The US is Sending Dozens of LGBTQ + Athletes to the Olympics

The 2020 Tokyo Olympics are starting and it looks like it will be the most queer Olympics of all time.

According to Outsports, more than 140 LGBTQ + athletes will compete in 26 sports, representing at least 25 countries. In total, eight times more openly queer female athletes will participate in the Olympics than men. The US has the largest number, sending more than 30 LGBTQ + athletes to Japan.

Unfortunately, several important people will be excluded from the competition – fans are sad that their favorite queer athlete, runner Shakari Richardson, was disqualified after being tested for doping. Also no longer participating will be transgender runner Sisi Telfer, who went down in history in 2019 as the first openly trans woman to win the NCAA Championship.

Still, dozens of American athletes will be added to the Olympics. For example, the favorite couple of Americans, football star Megan Rapinoe and basketball star Su Bird.

We will introduce you to some of them and briefly tell you about them:

Raven Sanders – shot put and discus throw

This will be Sanders’ second Olympics since finishing 5th at the 2016 Rio Games. She speaks openly about her identity. Sanders came out in her freshman year and said she would never be ashamed of her identity – a black queer woman. “People can say whatever they want to say, but I do not care, because I’m what I’m like!” she says. She spoke openly about her mental health and that she was suffering from suicidal thoughts. “I feel that the more I talk, the better my chances of reaching out to one, two or three people,” she said in an interview with one of the publications.

Chelsea Gray – Basketball

Chelsea Gray joins the U.S. team for the first time this year to help the women’s basketball team win its 7th gold medal. In 2016, she suffered a knee injury that made her future in basketball uncertain. At a press conference in June, Chelsea spoke about how she felt when she heard he shad won a place on the Olympic team: ” It was very emotional, I started crying. It took me a long time to get to this stage and my journey was not easy. ”

Gray recently signed with the Las Vegas Ace and also played for the Connecticut Sun at the Los Angeles Sparks, with whom she won the 2016 WNBA Championship.

In 2019, she married Typesa Moore, about whom she often posts on Instagram: “I will always choose you, I know what love is and it’s because of you” she wrote.

Kayla Mirikali – Wrestling

Kaila will be the first openly LGBTQ + wrestler to compete in the modern Olympics.

In an interview with Outsports, Kayla says she is proud to be an open lesbian.

Mirikal started wrestling at the age of 4 and competed with boys, thinking for a long time that even a dream of Olympic gold was superfluous. Women’s wrestling at the Olympics was added in 2004. The four-time national champion is now ready to compete in Tokyo. ” I am very grateful to those who always supported me! I can’t wait, I want to represent these people in Tokyo! ” – she writes.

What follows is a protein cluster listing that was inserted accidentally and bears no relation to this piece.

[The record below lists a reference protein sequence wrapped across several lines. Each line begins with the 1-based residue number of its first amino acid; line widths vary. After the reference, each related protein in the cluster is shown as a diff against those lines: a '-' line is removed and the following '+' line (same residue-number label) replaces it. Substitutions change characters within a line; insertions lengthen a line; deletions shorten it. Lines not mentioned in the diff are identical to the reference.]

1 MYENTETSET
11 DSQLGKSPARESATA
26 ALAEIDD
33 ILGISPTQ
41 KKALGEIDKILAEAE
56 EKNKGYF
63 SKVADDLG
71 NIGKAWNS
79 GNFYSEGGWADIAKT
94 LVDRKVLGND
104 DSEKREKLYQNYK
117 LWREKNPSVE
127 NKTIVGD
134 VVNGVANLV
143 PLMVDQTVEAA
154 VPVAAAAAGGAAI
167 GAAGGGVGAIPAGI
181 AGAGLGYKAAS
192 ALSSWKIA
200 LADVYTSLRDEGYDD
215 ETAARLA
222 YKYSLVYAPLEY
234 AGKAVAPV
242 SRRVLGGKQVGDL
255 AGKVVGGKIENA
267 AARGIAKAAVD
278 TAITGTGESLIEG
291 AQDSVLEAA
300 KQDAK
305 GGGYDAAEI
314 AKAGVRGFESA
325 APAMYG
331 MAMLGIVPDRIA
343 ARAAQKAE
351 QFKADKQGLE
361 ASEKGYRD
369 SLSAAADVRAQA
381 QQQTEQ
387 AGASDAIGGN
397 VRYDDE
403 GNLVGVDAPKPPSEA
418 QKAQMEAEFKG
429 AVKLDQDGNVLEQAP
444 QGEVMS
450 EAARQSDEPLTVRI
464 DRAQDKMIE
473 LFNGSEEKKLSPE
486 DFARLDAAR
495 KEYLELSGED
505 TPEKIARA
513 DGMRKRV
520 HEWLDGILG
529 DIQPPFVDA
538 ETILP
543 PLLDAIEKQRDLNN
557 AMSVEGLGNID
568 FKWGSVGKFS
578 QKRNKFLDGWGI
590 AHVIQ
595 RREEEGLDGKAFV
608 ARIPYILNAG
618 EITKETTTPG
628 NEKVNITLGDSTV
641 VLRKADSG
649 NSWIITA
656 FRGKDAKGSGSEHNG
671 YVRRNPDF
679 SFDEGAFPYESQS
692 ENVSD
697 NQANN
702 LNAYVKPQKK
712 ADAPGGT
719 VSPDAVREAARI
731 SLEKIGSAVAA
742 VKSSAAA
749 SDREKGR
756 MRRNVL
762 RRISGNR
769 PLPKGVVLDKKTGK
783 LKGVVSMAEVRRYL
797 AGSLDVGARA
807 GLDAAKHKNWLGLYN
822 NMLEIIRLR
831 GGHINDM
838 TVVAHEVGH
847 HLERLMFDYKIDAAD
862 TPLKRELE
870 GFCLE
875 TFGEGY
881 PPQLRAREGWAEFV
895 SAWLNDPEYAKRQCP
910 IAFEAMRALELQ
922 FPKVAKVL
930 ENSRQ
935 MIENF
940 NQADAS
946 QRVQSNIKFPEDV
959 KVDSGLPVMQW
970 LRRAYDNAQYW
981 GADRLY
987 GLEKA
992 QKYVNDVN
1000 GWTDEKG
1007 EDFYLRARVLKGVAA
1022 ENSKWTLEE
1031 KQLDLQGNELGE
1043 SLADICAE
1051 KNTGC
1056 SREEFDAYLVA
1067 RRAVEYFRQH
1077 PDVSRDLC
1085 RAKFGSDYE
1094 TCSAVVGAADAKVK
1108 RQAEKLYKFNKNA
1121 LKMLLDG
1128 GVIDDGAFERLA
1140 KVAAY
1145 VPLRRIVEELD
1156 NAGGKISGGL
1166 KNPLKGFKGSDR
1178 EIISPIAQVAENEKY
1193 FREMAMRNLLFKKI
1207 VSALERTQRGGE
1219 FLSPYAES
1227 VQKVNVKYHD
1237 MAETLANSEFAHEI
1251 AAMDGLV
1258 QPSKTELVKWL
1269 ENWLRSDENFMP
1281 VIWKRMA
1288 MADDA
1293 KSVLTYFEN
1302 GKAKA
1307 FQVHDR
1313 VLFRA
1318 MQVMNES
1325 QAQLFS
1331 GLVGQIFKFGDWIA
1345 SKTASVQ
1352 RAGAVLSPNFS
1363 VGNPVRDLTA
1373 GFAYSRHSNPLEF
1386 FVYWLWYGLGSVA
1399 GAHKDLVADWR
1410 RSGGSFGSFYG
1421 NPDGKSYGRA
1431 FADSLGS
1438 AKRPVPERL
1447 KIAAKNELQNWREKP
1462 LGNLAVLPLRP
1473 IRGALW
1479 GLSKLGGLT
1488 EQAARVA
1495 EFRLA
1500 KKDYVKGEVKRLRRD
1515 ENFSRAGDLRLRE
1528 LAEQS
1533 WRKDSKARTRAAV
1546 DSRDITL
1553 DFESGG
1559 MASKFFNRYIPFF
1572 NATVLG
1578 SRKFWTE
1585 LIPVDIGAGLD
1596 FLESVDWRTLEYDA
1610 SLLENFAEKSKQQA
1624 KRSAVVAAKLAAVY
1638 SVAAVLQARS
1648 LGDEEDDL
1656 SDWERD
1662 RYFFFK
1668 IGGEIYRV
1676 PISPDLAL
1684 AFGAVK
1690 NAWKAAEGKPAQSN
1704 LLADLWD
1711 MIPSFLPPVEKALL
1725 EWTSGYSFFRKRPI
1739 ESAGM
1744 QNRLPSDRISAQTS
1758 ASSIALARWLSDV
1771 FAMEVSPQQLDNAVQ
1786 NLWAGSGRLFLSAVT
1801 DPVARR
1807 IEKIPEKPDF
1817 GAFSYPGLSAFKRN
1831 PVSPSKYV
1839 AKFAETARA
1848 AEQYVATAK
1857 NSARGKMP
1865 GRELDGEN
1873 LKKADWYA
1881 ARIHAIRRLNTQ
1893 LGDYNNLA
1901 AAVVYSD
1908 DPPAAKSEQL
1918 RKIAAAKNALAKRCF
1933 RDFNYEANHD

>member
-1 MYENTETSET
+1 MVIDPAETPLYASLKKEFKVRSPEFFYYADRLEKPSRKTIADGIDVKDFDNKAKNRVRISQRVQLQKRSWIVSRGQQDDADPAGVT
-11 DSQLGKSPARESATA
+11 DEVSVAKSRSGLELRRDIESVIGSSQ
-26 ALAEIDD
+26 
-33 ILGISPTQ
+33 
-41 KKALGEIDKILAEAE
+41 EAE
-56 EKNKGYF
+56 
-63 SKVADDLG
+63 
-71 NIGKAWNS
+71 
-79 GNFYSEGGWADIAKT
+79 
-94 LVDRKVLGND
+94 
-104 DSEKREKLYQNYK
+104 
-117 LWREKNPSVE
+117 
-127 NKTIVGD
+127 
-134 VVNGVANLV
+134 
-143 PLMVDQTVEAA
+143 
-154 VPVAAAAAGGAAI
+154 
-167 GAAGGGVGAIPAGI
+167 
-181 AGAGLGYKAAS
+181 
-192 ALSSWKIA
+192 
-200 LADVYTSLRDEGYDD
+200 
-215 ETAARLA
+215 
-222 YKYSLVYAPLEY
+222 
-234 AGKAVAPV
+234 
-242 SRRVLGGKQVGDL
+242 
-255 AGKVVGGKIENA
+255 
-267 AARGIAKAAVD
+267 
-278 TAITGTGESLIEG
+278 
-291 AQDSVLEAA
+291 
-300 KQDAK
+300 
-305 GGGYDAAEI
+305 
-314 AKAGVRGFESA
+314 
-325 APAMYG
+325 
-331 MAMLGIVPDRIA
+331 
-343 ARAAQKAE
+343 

Erika Bugardi – Heptathlon

In 2019, Erika Bugardi’s rainbow shoes caused a stir, which she wore while competing in the IAAF Athletics Championships in Qatar, where homosexuality is criminalized. Bugard then said she was just wearing her favorite shoes and was not trying to make a statement. However, she noted that she was not afraid of being fired – “I’m not afraid of the future, I feel safe.”

Bugard believes it is necessary to use her status as a sportswoman to support the LGBTQ + community. “I feel that we, the athletes, can make an impact because a lot of people are watching us. It’s necessary because people hate people because of who they love.”

In Tokyo, Bugard will compete in a seven-stage heptathlon.

Adriana French – Football

Goalkeeper Adriana French sets new records. French is the only player to have won the Women’s National League (NWSL) twice in 2017-2018.

In 2019, Adriana married Healthy Nutrition Consultant Emily Boscachi. That same year, she competed (and won) the World Women’s National Cup as a member of the U.S. Women’s National Team (USWNT).

Kristen Thomas – Rugby

Kristen Thomas started playing rugby in 2011 when she was a freshman at the University of Florida. Since then, she has competed in two American women’s competitions and the 2017 Women’s Rugby World Cup.

She had to miss the 2016 Olympics due to injury, but now she has left for Tokyo as a teammate of the US team.

“It’s really a dream. Especially after the last failure. It was a bit difficult to dream again, but I think I overcame it and at this point I’m excited to be given this opportunity,” she said.

Perry Benegas – BMX Freestyle

Perry Benegas became interested in BMX while riding with her brother and friends on a bicycle. She won a gold medal at the 2018 World Cup.

It will be the first year of BMX Freestyle as an Olympic event, and Benegas can’t wait to take part in it. “It is unthinkable just to know that our sport is recognized at such a level and gives people the opportunity to compete,” she said in 2018.

Benegas came out in May, via an Instagram post. ” All my life I have been looking for happiness. For the first time in my life, I’m very excited to be able to live freely and be myself with all my heart.”


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